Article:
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From the British Pavilion at the Venice Biennale 2013. My favorite pavilion. This work is a must watch with fantastic music. (via Jeremy Deller’s English Magic at Venice Biennale - exclusive video

"Porque te vas" -Jeannette 

This song is featured in one of my favorite movies “Cria Cuervos” from 1976. If you haven’t seen it, I suggest you track it down and do so! 

I do not photograph nature. I photograph my visions. -Man Ray
Pictured above is a pair of Cyrus Kabiru’s whimsical glasses. Lately, I’ve found myself drawn towards works involving masks and vision and I’m actually hoping to incorporate this theme into my thesis (which is a monstrous non-sensical beast at the moment). Man Ray, who most of us know for his photography, created a golden pair of glasses glasses he called “Optic Topic.” Cyrus’ work very much reminds me of the surrealist spirit with which the surrealist objects were made. Surrealist objects have something within them that suggest function but, yet, are completely devoid of functionality in the the same way that these glasses suggest and negate vision. Eyewear or objects that propose to involve vision are particularly interesting because they seem to suggest transformation. Just as Man Ray photographs, not nature, but his visions, these glasses do not enhance vision but transform it. 

I do not photograph nature. I photograph my visions. -Man Ray


Pictured above is a pair of Cyrus Kabiru’s whimsical glasses. Lately, I’ve found myself drawn towards works involving masks and vision and I’m actually hoping to incorporate this theme into my thesis (which is a monstrous non-sensical beast at the moment). Man Ray, who most of us know for his photography, created a golden pair of glasses glasses he called “Optic Topic.” Cyrus’ work very much reminds me of the surrealist spirit with which the surrealist objects were made. Surrealist objects have something within them that suggest function but, yet, are completely devoid of functionality in the the same way that these glasses suggest and negate vision. Eyewear or objects that propose to involve vision are particularly interesting because they seem to suggest transformation. Just as Man Ray photographs, not nature, but his visions, these glasses do not enhance vision but transform it.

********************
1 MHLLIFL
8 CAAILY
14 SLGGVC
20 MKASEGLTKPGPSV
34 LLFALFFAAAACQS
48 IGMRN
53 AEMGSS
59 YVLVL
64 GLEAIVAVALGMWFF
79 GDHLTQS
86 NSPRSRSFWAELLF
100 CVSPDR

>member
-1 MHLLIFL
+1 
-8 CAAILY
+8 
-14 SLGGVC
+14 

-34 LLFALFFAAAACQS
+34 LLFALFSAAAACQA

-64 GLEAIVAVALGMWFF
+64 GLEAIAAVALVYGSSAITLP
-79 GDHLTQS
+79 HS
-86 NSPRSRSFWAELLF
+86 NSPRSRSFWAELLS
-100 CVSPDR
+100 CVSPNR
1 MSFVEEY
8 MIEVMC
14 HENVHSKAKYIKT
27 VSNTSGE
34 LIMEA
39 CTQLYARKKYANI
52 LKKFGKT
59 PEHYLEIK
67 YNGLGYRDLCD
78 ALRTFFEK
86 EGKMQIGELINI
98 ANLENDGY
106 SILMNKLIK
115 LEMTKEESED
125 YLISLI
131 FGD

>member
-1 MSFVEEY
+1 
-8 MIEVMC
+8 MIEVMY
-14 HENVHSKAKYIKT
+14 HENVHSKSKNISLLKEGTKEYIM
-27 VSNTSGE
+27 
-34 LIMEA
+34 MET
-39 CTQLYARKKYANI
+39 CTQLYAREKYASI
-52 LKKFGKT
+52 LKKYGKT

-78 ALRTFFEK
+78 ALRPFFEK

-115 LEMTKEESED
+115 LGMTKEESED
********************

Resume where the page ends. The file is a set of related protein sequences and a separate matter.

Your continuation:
Here’s a blurb I contributed to Art Wednesday. 
Link: http://artwednesday.com/2013/04/04/out-and-about-x-dorothy-iannone-innocent-and-aware/
Full Text:
In painting after painting, erect phalluses salute, asses wiggle, breasts bulge, vaginas are on full view and everyone’s at it. The life and loves of the artist, and yes, sex are Dorothy Iannone’s subjects. We were lucky to enjoy another amazing ‘Out and About’ night with Lizzie Perrotte at the Camden Arts Center discussing Dorothy’s new show: Innocent and Aware.
As guests gathered in the ground-floor cafe, we were all invited to sign an inkblot guestbook. We say ‘sign’, but this turned out to be a bit of a craft project and everyone took to the task of ink-blotting with childlike zeal. After the artsy fun and bonding, we headed upstairs to the libidinous world of Dorothy Iannone. The vivacious Lizzie Perrotte introduced the group to a discussion of flirtation, intellectual flirtation, that is. After setting the mood, Lizzie gave us a little background on the artist and set us loose into the gallery space for an initial peruse, and let’s face it, a good ol’ gawp.
80-year-old Dorothy Iannone hails from the eastern United States, but has called Europe home for most of her adult life – she’s based in Berlin. Even at 80, her work is as vibrant as ever and she continues to celebrate the intimacy of her personal relationships and unconditional love. Through graphic paintings, sculptures and video boxes, her works depict mostly nude figures against bright psychedelic backdrops of flowers, stars, and biomorphic patterns. Recalling classical Indian erotic art, and at times even Egyptian frescoes, Iannone’s intricate work communicates a personal narrative of love and spirituality. Her art is more childlike and innocent than insolent.